Ok. Like other conglomerates but the ties between subcompaines stilll leave room for market differances and style. I wouldn't assume Ross and Dynastar have very much in common as far as the finer details of their construction.
The two skis of this discussion have many differance ,shape and core are the main ones.
post #16 of 22
Having owned both (B3's in 176, 8800's in 178), I'll toss in my .02:

1) 8800's are stiffer, burlier feeling, freight train solid at speed in big arcs, but also have that odd Legend tip that gets knocked around a bit in crud even though it never fails you. Less forgiving of pilot error, very old school feel which you either love or hate. Pivot/skid, don't carve, tight places. Well-built; they'll outlast you. Give them an A in pow and fresh chop, B+ in heavy wet snow or groomed, C- on hardpack or in trees/bumps.

2) B3's are damper, lighter, equally smooth, way quicker edge to edge because of the shorter radius, tips very stable in crud, more tolerant of pilot style, errors (which is why shops rent them to low intermediates, but you also see them on experts). Carve hardpack surprisingly well, pretty good in bumps and trees if you pay attention, not as solid at speed. Decent snow feel, but way less feedback from the edges, ability to tinker with radius, compared to the 8800; maybe a bit vague if you're used to carving skis. I've heard the shorter lengths wear out; the 176 and above have more metal, feel a lot stronger, but still probably not a 250 day ski. Sort of a Swiss Army Knife that gets a B+ to A- across the board.

So they're both nice rides, depends on your preferred terrain, really. If I had to choose one for my only ski, it'd be the B3 hands down. If I wanted one just for backside duties out west, it'd be the 8800. But if you see yourself as a 7, maybe the B3's will be a better choice either way.
post #17 of 22

8800 vrs b3

If you can, next year Dynastar is reworking th 8800, calling it
the Mythic. Dims are 122/88/110 which is the PERFECT fix
for the 8800. 184cm + for your height and weight.

Another option: Atomic Snoopdaddy in a 184cm.

Can't comment of B3's, I've skied the B4 and it's too damp and
sluggish.

Tom
( I'm 5'7" , 180lbs and ski the 8800 and 8000 in 178cm's.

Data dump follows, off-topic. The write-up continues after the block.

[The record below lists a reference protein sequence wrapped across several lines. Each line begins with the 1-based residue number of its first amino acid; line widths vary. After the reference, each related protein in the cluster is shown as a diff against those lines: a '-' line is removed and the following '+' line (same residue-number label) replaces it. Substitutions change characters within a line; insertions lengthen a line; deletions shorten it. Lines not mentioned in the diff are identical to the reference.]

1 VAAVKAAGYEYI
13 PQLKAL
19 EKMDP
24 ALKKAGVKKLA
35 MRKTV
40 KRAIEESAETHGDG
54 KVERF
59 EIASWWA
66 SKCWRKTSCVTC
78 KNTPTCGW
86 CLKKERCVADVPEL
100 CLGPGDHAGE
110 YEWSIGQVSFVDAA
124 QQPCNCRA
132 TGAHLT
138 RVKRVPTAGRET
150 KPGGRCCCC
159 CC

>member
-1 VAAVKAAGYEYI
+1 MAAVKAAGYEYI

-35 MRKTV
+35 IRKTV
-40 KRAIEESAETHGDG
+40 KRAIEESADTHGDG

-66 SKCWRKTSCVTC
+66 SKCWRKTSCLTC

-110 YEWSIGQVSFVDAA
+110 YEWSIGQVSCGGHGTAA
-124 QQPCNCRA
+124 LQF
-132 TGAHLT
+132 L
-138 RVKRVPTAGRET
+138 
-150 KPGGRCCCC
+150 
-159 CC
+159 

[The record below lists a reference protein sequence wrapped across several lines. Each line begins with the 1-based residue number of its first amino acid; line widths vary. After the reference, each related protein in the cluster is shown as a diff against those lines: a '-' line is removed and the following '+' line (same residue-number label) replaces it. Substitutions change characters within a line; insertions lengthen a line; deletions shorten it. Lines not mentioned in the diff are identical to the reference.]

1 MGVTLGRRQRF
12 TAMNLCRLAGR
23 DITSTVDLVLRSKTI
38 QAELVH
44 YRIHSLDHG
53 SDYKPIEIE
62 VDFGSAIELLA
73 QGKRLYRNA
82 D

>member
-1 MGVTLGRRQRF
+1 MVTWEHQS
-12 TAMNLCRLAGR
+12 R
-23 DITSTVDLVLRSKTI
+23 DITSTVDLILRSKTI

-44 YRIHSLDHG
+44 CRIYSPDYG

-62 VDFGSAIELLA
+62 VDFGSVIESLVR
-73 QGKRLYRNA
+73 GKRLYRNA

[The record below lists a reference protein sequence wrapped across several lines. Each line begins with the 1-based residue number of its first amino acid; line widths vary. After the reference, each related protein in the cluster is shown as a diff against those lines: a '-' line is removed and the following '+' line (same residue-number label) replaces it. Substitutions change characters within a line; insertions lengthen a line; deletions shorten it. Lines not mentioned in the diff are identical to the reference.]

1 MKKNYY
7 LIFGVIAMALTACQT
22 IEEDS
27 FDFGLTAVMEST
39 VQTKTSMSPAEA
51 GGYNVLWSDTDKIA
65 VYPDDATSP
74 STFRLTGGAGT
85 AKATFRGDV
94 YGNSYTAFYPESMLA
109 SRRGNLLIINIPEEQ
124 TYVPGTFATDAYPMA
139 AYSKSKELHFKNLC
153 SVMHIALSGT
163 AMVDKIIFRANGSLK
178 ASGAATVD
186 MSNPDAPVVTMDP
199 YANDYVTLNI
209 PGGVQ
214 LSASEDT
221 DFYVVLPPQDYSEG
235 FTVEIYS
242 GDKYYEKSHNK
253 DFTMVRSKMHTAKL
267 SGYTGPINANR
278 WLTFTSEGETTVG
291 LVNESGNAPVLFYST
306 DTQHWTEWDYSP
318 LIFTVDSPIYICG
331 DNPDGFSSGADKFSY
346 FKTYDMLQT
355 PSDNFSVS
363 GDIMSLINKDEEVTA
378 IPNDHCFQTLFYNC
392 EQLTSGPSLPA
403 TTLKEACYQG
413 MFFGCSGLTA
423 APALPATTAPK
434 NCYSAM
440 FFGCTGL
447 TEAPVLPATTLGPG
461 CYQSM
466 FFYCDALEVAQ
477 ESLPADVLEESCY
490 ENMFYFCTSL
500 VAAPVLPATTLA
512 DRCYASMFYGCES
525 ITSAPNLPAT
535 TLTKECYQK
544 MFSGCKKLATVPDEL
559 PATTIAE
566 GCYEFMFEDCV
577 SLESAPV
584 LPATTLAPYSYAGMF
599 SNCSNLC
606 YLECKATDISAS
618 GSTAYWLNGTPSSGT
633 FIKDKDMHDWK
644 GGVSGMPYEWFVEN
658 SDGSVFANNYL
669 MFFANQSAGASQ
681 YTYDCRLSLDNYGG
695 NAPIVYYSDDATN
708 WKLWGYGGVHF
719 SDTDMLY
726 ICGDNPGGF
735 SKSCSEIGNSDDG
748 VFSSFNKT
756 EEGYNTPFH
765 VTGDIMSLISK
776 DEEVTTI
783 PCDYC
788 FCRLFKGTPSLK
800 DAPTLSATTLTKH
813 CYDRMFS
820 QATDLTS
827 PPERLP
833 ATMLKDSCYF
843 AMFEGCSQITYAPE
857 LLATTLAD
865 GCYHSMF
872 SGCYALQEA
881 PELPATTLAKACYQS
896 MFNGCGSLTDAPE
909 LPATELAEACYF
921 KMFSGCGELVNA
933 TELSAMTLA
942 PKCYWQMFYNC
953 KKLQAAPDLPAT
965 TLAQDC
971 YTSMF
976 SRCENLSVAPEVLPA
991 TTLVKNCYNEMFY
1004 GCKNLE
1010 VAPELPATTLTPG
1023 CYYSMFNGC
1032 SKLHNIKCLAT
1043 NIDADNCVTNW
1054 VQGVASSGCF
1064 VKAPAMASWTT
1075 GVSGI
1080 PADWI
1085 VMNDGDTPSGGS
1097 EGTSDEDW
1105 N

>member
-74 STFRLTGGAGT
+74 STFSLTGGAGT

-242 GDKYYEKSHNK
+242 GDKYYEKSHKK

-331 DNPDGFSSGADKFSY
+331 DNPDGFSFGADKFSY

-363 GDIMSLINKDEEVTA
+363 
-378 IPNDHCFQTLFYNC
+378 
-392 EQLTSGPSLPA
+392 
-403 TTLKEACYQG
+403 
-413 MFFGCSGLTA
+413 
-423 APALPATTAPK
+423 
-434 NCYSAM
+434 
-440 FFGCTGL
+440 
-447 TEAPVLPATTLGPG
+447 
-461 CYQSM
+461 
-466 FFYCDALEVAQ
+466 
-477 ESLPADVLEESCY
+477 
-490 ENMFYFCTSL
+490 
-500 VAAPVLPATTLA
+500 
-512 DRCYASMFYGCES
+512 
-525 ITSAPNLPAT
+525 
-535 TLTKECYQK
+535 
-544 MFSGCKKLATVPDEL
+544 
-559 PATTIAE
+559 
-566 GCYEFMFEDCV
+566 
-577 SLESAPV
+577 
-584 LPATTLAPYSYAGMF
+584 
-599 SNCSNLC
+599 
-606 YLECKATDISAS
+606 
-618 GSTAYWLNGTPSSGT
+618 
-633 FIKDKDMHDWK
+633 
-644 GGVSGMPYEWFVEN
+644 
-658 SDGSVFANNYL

perfect length for me )
post #18 of 22
Quote:
Originally Posted by t1henderson View Post
If you can, next year Dynastar is reworking th 8800, calling it
the Mythic. Dims are 122/88/110 which is the PERFECT fix
for the 8800. 184cm + for your height and weight.

Another option: Atomic Snoopdaddy in a 184cm.

Can't comment of B3's, I've skied the B4 and it's too damp and
sluggish.

Tom
( I'm 5'7" , 180lbs and ski the 8800 and 8000 in 178cm's.
perfect length for me )

The Atomic Snoopdaddy would also be an excellent choice in a 185...174 if you are more into bumps/trees. I own them in a 185 and they are tied with my B3's as my everyday ski.

The B3's handle crud/chop/slop a bit better, but the Atomics are a freeking blast on groomers/bumps/not to deep soft snow. The Atomics also handle ice better than the Rossi's. If you like a ski that's lively, with lots of feedback, and some snap at the end of the turn then this may very well be your ski.

On any given day, either ski works great as a do everything ski. The Atomics also make this wicked cool "whistling" sound that increases in pitch/volume as you ski faster.
post #19 of 22
Thread Starter 
I do like the looks of that Mythic Rider and will be looking for that as the coming season progresses. I found that REI has some good deals on leftover skis on their website and I snapped up a pair of i.m 82's in 183 to begin with...
post #20 of 22
Have you thought about the Rossi Scratch BC? I'd take a look just for fun. That's a GREAT all-mountain ski.
post #21 of 22
Every Rossi I ever owned skied great for a while then fell apart. I think their flimsy. I could ski all my Volkls across the parking lot and hardly ding them. I would go with any Dynastar over any Rossi for this reason. The 8800 in particular was a favorite locals ski here in JH
post #22 of 22
If you have the iM82, you probably won't need the Mythic, but they are a bit different. The Mythic is softer and will bend into multiple turn shapes easier, and also feels a little more maneuverable at slower speeds. The iM82 is more stable in chop and a bit beefier, and just wants to blast through anything in the way. Also, it is slightly more GS like and powerful on the groomers. I found the Elan 888 to be a bit more to my liking than the Mythic: stronger and a bit more stable than the Mythic, but a bit lighter and more maneverable than the Head. It was almost a combo of the better traits of each ski.